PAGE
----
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eBooks: Beyond PDF of the Textbook

This blog post started as an exploration of eReaders and institutional roll-out issues.  As you can see, it evolved into larger questions about eTextbooks and eReaders.  Any feedback is appreciated.

EBooks are included in the most recent Horizon Report.  The rise of importance of this issue can be attributed to an increase in electronic readers and increased availability of titles in a digital format. Certainly the increase in textbook costs and awareness of “green” education are driving this as well. 

Several universities presented at both EDUCAUSE Annual Conference and the ELI discussed findings on pilot projects with eReaders.  The findings were mixed:  Penn State reported that students weren’t thrilled with the eReaders because they didn’t like the feel (and yes) smell of the digital reader.  They preferred holding the actual books.  One presentation at ELI suggested that students preferred the eReaders to paper books because it minimized the number of books they had to carry to class and they liked the anytime access to their assigned readings.   This conversation takes an interesting turn as we examine the iPad as a digital reader and computer all in one.  The continued discussion should address at a minimum the following issues:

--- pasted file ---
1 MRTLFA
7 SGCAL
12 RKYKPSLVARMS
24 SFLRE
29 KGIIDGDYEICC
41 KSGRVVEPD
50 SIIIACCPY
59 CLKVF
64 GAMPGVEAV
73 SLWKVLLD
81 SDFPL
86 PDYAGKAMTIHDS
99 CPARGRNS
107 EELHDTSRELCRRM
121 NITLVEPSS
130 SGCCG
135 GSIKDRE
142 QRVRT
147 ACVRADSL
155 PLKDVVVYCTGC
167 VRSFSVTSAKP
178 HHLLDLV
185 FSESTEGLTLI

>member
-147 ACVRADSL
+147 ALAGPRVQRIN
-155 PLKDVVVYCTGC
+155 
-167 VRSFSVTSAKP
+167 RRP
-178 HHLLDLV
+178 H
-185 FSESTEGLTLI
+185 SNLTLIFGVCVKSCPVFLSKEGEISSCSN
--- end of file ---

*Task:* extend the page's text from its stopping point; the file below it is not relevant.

What does a truly interactive, customizable textbook look like (i.e. how do we take advantage of the technology that is becoming available—or in the case of laptops already available)?

a.    Content should be highly interactive including: reusable learning objects, web-based sources, communities of learning that can comment on the contents—customizable by class, department, university or even wider audiences.

b.    Content should be customizable—including ease of adding or subtracting materials, order of materials, access to outside sourcesHow do we incentivize the eBook creation process?

How does the university support the development and adoption of eBooks?

a.    A mechanism for sales of eBooks and royalties

b.    eBook publications considered in the tenure and promotion process

How does the university support the development and adoption of eBooks?

a.    Instructional design support for highly interactive learning objects

b.    The adoption of a single hardware vs. multiple eReaders, loaner equipment for loss/damaged eReaders, support of the technology, etc.


a.    An assurance process of copyright

b.    Compensation for creating eBooks and learning objects

The Orange Grove ( has a good model of a repository of reusable learning objects and adaptable eBooks. 

 What are the issues facing your institutions? How are you addressing them from a systematic point of view?  Are you undertaking additional eBook pilot projects to test these issues?  What institutional support is being provided (or should be provided in an ideal world)?


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